Hello everyone. Today I will be writing about the Double Drive-In Theater that was located at 2800 W Columbus Avenue in Chicago. The theater opened on August 19, 1950. The first film that was presented was Where The Sidewalk Ends. The advertisements for the theater in the local newspapers printed the address at W 74th Street and South Western Ave. Actually, it was located three blocks west on Columbus Avenue. The area at the time wasn’t built up, and it maintained a very suburban feeling. It changed rapidly as the years went by.
When I moved to the Ashburn neighborhood in the fall of 1974, the kids in the neighborhood mentioned the drive-in many times. I started going there when I was about 12 or 13 years old. I didn’t ask my parents to take my brothers and me there because they didn’t learn the drive at the time. My mother eventually did and received her driver’s license a year later. We would ask other kids that were older than us to take us there. The first movie I saw there was called Eat My Dust. That movie starred Ron Howard who was a big star on the classic TV series Happy Days. I don’t remember who decided we see this film.
When we arrived there, I was amazed at how huge this place was. I remembered the concession stand where it sold popcorn. The distinctive aroma was heavenly. When we found a parking spot, the driver carefully placed the speaker next to him. Suddenly, I looked back to the rear window of the car and naturally noticed the trunk door opening slowly. Two other kids instantly jumped out of the trunk and went inside the vehicle. There were at least five other cars at the drive-in that did the same. This was like an ongoing tradition at the theater for many years. We watched the movie, and it wasn’t very good. But I enjoyed the experience of going there for the first time.
The last time I went to the Double Drive-In was in the summer of 1983. I don’t remember which movie I saw. I think it was Trading Places with Eddie Murphy. I’m not exactly certain. I typically attended at The Ford City Cinema at Ford City Shopping Center in Chicago to go see the most recent films. The drive-in theater, also, occupied a flea market on the premises. It was jam-packed on the weekends. I went one weekend there, and it was wonderful. It was a treasure trove of items that were on sale there. I heard people can watch the movie from the homes for free. They did that by sitting in their backyards or sitting on the roofs from their homes. Customers brought their own food and drinks there. I witnessed buckets of Kentucky Fried Chicken, McDonald’s, soft drinks, and beer.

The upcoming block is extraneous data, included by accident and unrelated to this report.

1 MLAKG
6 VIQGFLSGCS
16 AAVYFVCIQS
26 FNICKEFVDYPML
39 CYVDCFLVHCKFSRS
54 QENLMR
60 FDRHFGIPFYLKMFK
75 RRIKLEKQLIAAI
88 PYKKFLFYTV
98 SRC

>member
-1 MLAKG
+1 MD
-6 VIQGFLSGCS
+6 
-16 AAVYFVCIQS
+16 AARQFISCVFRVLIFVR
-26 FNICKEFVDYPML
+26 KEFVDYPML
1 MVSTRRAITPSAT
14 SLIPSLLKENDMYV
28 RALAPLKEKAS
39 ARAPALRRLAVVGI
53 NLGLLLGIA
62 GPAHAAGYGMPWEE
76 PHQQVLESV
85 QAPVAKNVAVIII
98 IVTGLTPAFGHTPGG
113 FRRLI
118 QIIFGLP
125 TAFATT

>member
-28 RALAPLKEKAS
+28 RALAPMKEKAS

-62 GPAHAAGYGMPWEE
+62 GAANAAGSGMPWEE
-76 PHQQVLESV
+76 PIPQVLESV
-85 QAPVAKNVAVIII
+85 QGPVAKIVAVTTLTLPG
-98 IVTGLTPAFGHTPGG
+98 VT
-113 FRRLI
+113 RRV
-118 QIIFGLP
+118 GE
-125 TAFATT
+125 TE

The Double Drive-In added a third screen, but the official name of the theater continued unchanged. The theater closed in the mid-1990s and the flea market soon after that. Its next-door neighbor was the Zayre Discount store and Wise Way Grocery Store. My family shopped there often. I wrote an article about those stores last year on my blog. Drive-in theaters made a huge comeback this year due to the pandemic. Many people went to certain places that were set up and enjoyed attending the films on the massive screen. Many people going to drive-in theaters will treasure those memories for the rest of their lives. Optimistically, they will stay open for a long time. We will see. I have a Facebook called Ford City Cinema/Double Drive-in from the 50s through the 80s. I post movie trailers and promotional posters. Thank you. Pete Kastanes, Admin for Vanished Chicagoland Facebook Page.
One thought on “My fond memories of going to the Double Drive-In Theater in Chicago.”
You have a missing word in three sentences: “I don’t remember who decided we [should] see this film”. “Two kids instantly jumped out [of] the trunk and went inside the vehicle
“I didn’t ask my parents to take my brothers and [I] there because they did not learn [how to] drive at the time.
“I remembered the concession stand where it sold popcorn”. This sentence is awkward. You need to say “I remember the concession stand where [popcorn was sold”.
“There were at least five other cars at the drive in that did the same.” What did the five cars do the same? Do you mean the customers did the same by hiding in the trunk and later jumping out?
“I hear people can watch the movie from the homes for free”. This sentence is awkward. I think you mean: “I hear people can watch [a] movie from [their] homes for free”. Also, “People did that by sitting in their back yards or sitting on their roofs from their homes”. I think you mean “…sitting on their house roofs”.
You can delete the sentence “I am not exactly certain” because you stated in the previous statement you do not remember.
“[It’s] next door neighbor…” The [It’s] is not a contraction. Write it [Its}.
“I have a Facebook…” I think you mean “I have a Facebook [page}.
Please make some of these changes and your article will improve tremendously. If you need further editing help for articles, then contact me and I will gladly help.